In 2006, I received a phone call from Sergeant Jann Gallager, a law enforcement officer of Michigan’s Department of Natural Resources. She informed me that the bell had gone missing. She wanted permission to use my photos of the bell for a brochure to post around the area in an attempt to locate the culprits who absconded with the precious artifact. 

I granted permission and told her that it was possible that the bell had broken free of its own accord and lay somewhere below and inside the wreck. However, another diver reported that the thieves cut a 1-inch-thick steel pin, thus enabling the bell to be recovered. And there the situation still stands today.


This wooden-hulled package freighter sank after collision in 1897 and lies in 60m/195 f in lake Huron. The hull is intact except for the collision hole—which extends through two decks in the midship cargo hold—and the demolished engine room in the stern. The railing is contiguous for nearly the entire length of the upper deck. The hull is constructed of wood, but the stem is protected by a metal shield on which the load line numerals are scratched.

The bell on the remains of the wooden deck.

The bell of the Florida is not adorned with the vessel’s name. However, the wreck was identified by its capstan covers, which not only display the name, but also the date of construction and the name of the shipbuilder.

One of the capstan covers.


This small, wooden-hulled schooner sank in 1899 and lies in 56m/185 f in lake Huron. As you can see, the surface of the iron bell is rusted, covered with silt, and sprinkled with zebra mussels. If any lettering exists under the obfuscating pall, I was unable to determine if there were any misspellings.

The bell near the bow

Note that biologists remain challenged by the coloration scheme of zebra mussels: are they white with black stripes, or black with white stripes?

Beware the Zebra Mussel

Additional Resources

aquaCORPS Pioneer Interviews: GARY GENTILE: DEEP WRECK DIVER by Michael Menduno (1991)

Books by Gary Gentile: Gary’s Book Store

Wikipedia: Gary Gentile

Enter the wild, exciting world of Gary Gentile: author, lecturer, photographer, explorer, and deep-sea wreck-diver. He has written 68 books, published more than 4,000 photographs, discovered more than 40 shipwrecks, and led a life of adventure. He was the first scuba diver to enter the First Class Dining Room of the Andrea Doria, and he discovered and recovered a number of Italian artist Romano Rui’s ceramic panels that once adorned the walls of the First Class Bar. 

In the early 1990s, Gary was instrumental in merging mixed-gas diving technology with wreck-diving. His dive to the German battleship Ostfriesland, which lies at a depth of 380 feet, triggered an unprecedented expansion in the exploration of deep-water shipwrecks, and the advent of helium mixes as a breathing medium. He wrote one of the first books on technical diving.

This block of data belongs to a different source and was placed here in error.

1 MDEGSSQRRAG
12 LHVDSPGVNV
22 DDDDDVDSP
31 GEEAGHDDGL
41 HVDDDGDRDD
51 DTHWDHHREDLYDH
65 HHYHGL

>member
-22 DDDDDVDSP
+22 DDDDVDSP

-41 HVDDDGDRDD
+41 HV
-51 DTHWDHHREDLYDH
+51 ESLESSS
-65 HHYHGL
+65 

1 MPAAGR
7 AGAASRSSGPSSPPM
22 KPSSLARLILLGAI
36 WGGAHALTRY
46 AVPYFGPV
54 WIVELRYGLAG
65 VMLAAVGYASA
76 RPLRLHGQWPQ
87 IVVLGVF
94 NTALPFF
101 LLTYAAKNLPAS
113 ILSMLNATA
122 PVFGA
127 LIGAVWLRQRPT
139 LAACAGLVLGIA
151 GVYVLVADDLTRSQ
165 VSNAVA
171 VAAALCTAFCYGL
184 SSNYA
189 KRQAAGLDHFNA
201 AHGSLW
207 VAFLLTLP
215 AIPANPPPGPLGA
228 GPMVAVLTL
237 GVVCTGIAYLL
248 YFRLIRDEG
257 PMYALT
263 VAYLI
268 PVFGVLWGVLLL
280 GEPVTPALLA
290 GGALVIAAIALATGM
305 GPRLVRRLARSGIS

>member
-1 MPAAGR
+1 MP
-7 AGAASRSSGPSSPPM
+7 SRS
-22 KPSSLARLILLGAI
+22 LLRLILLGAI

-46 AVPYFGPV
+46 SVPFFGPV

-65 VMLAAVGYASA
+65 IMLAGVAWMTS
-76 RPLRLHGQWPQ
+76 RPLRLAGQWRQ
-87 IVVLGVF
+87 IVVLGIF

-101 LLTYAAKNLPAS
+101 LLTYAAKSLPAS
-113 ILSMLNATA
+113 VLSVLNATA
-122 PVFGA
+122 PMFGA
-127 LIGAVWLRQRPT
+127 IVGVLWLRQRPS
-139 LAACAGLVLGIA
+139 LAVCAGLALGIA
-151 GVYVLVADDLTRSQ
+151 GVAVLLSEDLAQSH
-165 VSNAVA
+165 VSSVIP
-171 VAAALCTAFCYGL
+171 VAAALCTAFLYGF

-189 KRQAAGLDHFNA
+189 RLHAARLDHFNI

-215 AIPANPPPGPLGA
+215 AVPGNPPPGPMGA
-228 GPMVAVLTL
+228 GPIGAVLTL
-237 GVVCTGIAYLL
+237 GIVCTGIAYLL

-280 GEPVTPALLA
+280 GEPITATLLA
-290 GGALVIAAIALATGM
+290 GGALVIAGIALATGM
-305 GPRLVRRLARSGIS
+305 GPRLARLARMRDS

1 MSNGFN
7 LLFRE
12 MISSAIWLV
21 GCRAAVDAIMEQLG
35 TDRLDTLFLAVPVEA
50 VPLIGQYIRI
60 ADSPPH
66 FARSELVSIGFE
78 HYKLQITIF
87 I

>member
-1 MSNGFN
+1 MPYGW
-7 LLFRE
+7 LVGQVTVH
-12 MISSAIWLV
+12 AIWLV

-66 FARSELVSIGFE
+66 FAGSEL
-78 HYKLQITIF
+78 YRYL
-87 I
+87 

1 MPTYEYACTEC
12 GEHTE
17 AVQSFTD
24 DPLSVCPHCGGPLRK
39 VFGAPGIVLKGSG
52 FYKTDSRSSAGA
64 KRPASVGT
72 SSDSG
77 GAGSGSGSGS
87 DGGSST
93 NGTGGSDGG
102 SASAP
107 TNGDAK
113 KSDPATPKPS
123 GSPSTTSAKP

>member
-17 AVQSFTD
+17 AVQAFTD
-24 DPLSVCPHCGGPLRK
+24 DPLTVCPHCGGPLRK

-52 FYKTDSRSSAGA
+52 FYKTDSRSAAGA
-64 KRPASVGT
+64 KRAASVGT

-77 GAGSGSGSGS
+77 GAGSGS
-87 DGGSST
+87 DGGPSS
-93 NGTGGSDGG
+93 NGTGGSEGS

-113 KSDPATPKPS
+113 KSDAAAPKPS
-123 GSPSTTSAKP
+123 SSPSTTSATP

Gary has specialized in wreck-diving and shipwreck research, concentrating his efforts on wrecks along the eastern seaboard, from Newfoundland to Key West, and in the Great Lakes. He has either discovered or been the first to dive on scores of previously unknown shipwrecks. Over the years, he has rescued from the ravages of the sea many thousands of shipwreck artifacts, making him a leading authority in recovery techniques. He has gone to great lengths to preserve and restore these relics from the deep, and to display them to thousands of divers and non-divers alike. Throughout the years, these artifacts have been displayed at various museums, symposiums, and club-oriented exhibitions.



Located high in the Sierra Mazateca mountains in Oaxaca, Mexico, Sistema Huautla has captured the imagination of elite cave explorers for more than 50 years. Join photographer SJ Alice Bennett and cave/tech instructor Jon Kieren on Beyond The Sump’s recent March/April 2022 expedition to Sump 9.




Text by Jon Kieren. Images by SJ Alice Bennett.

🎶🎶 Pre-dive Clicklist: 붐바야 (BOOMBAYAH) by BLACKPINK curated by Steve Lambert

Sistema Huautla, in Oaxaca, Mexico, one of the most iconic and expansive cave systems in the world with over 30 entrances, more than 100.7 kilometers/62.5 miles of known passage, and reaching a depth of over 1500 meters/5000 feet, has been an obsession for cavers around the world for over 50 years. Every year, several groups such as Beyond the Sump (BtS) and Proyecto Espeleológico Sistema Huautla (PESH) mount expeditions to the region to explore. Surrounded by karst topography with several other gigantic systems, such as Chevé and Kijahe Xontjo are close by, there is surprisingly only one main exit point for the water flow (based on several dye trace studies), the Huautla Resurgence. Huautla is still being actively explored from the plateau to find the allusive connection with its resurgence. Terminating in a 9th sump at 81 m/264 ft depth, it is logistically extremely difficult to push the end of the line from there. This leaves exploration from the resurgence as the most likely tactic to make the connection.